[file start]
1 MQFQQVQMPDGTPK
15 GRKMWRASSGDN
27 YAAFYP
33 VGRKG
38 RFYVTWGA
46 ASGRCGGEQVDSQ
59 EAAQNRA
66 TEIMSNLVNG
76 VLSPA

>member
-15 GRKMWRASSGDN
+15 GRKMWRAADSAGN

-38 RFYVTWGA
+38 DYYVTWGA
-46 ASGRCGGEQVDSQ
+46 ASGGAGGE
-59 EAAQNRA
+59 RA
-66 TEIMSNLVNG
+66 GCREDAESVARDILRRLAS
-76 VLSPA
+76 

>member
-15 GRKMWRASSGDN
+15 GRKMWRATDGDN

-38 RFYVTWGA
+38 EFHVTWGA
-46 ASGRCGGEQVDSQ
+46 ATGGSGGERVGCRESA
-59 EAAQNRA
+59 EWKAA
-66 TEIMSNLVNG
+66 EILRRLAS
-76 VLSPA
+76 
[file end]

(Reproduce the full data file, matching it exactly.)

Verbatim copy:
1 MQFQQVQMPDGTPK
15 GRKMWRASSGDN
27 YAAFYP
33 VGRKG
38 RFYVTWGA
46 ASGRCGGEQVDSQ
59 EAAQNRA
66 TEIMSNLVNG
76 VLSPA

>member
-15 GRKMWRASSGDN
+15 GRKMWRAADSAGN

-38 RFYVTWGA
+38 DYYVTWGA
-46 ASGRCGGEQVDSQ
+46 ASGGAGGE
-59 EAAQNRA
+59 RA
-66 TEIMSNLVNG
+66 GCREDAESVARDILRRLAS
-76 VLSPA
+76 

>member
-15 GRKMWRASSGDN
+15 GRKMWRATDGDN

-38 RFYVTWGA
+38 EFHVTWGA
-46 ASGRCGGEQVDSQ
+46 ATGGSGGERVGCRESA
-59 EAAQNRA
+59 EWKAA
-66 TEIMSNLVNG
+66 EILRRLAS
-76 VLSPA
+76 